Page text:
kristinq
Oct. 5, 2011, 10:46 PM
He looks to me like he's curled up in a ball, behind her leg having meltdowns.

:lol: What leg? All I see her using is her hands. He sure is tolerant and looks promising if someone would just ride him like a horse and not a motorcycle.

Heinz 57
Oct. 6, 2011, 12:08 AM
if he were $500 and local I would have already written a check. he looks like something to take a chance on.

I won't lie, if he was $500 or less I'd go take a good long look at him. Cuz, y'know, I don't already have two teenage horses AND a greenbroke 8 year old. :D

In looking up the sale horses at Hermiston... I ran across a 1997 Trakehner gelding. Looked him upon USEF and he's got a record, albeit a short one of dressage shows back in 06-7. See him in the catalog, Siegfreid, No.9: http://hermistonhorsesale.com/OctCatalog.pdf

NOTE: the Trak gelding is marked for the UPCOMING sale. Just thought it was of interest for those in the area. :)

PiaffePlease
Oct. 6, 2011, 12:18 AM
Think he's got a right lead in there somewhere??


I was thinking the same thing. All the cantering and not once did he pick it up.

He does look really confused by this girl hanging on his mouth and swinging her legs all around.

easyrider
Oct. 6, 2011, 01:03 AM
Looks like DSLD/ESPA to me.

LarkspurCO
Oct. 6, 2011, 01:04 AM
Looks like DSLD/ESPA to me.

Translation, please?

BaroquePony
Oct. 6, 2011, 01:10 AM
It would be nice to see himwith a rider that isn't banging on his back. He looks super patient.

TheJenners
Oct. 6, 2011, 01:47 AM
Looks like DSLD/ESPA to me.


Right hind, at 0:55, holy crap yes. :eek:

netg
Oct. 6, 2011, 02:01 AM
Thank god someone said this. Really folks... They DO do other things than gallop and canter. They even trot AND walk them!

I do always find it funny that folks are so confused. TBs do lead changes on the track, and typically aren't so hard to teach them when not at a gallop. They also exercise and work in opposite directions, so have to take turns both ways. My guy cracks me up in turnout, because it doesn't matter which direction he's going, he switches to the wrong lead on straightaways and back to the correct lead prior to corners. Old habits die hard!

esdressage
Oct. 6, 2011, 02:22 AM
Translation, please?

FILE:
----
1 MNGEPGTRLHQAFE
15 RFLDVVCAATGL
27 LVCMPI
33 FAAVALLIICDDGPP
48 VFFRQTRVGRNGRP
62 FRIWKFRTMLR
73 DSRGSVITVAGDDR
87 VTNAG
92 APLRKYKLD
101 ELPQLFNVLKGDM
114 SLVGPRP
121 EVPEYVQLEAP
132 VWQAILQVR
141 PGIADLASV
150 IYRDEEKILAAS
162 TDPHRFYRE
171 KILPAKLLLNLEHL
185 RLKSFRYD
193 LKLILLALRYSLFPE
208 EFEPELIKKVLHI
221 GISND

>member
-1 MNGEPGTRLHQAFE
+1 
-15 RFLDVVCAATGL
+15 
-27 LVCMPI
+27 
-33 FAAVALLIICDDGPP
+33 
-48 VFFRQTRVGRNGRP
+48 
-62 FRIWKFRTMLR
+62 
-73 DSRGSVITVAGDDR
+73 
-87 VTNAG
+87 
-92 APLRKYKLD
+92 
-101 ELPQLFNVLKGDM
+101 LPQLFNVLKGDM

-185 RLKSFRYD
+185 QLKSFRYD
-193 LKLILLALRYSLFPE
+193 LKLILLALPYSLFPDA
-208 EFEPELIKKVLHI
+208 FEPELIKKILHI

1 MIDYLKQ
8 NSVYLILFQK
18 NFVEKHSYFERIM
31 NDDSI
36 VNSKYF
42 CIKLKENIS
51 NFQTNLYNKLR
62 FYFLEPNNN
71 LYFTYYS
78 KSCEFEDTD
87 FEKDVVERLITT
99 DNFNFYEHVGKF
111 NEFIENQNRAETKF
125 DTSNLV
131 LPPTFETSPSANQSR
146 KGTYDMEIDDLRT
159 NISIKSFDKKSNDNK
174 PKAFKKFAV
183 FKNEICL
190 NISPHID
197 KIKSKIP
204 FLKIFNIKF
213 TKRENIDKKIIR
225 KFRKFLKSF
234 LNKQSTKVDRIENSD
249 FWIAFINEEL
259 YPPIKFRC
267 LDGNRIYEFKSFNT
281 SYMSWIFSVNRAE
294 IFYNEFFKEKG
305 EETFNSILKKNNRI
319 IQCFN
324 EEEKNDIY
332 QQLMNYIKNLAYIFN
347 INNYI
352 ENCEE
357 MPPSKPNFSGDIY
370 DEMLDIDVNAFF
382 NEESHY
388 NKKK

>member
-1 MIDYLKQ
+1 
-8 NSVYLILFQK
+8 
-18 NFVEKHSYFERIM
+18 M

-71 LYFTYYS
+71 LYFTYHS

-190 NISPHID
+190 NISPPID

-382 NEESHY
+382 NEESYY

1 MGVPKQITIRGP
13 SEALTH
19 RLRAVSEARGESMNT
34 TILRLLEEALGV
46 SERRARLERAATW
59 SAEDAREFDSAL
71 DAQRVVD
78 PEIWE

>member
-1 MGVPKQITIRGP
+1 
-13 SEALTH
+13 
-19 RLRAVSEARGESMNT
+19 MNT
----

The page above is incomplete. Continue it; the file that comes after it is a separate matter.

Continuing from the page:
DSLD (Degenerative Suspensory Ligament Desimitis)
ESPA (Equine Systemic Proteoglycan Accumulation)

Seeing the horse in person would either support or negate that (as would a vet check) - it's usually outwardly apparent in the suspensory or you can see it in flexion tests.

S A McKee
Oct. 6, 2011, 07:21 AM
Really? I saw an extremely hot, green OTTB gelding ignoring the rider. He looks to me like he's curled up in a ball, behind her leg having meltdowns. He calms down a bit towards the end, but to me he doesn't look like he's had a whole lot of reschooling once he came off the track... though he looks like he could be a nice horse with some work.

Exactly. No dressage experience there. Just a backyard horse/rider having some fun. Maybe very little training for the horse or rider.

And to the OP. That rider probably would see a dressage rider with swinging legs, hands pulling on horse's mouth as 'odd'. All in what you are used to.

The horse looks to be well cared for.

mildot
Oct. 6, 2011, 07:38 AM
Lady that's a horse not a drum. Quit banging on it.

I cringed along with him when that woman dropped a saddle on him from a foot up above his back.

ThreeFigs
Oct. 6, 2011, 08:56 AM
That's typical Western. I saw it all the time at the ranch. Made me cringe, too.

S A Mckee, "That rider probably would see a dressage rider with swinging legs, hands pulling on horse's mouth as 'odd'. All in what you are used to."

What are YOU used to? Any dressage rider with swinging legs that pulls on the horse is either no dressage rider at all or needs more lessons.

Has anyone gone to look at this horse?

witherbee
Oct. 6, 2011, 09:19 AM
I won't lie, if he was $500 or less I'd go take a good long look at him. Cuz, y'know, I don't already have two teenage horses AND a greenbroke 8 year old. :D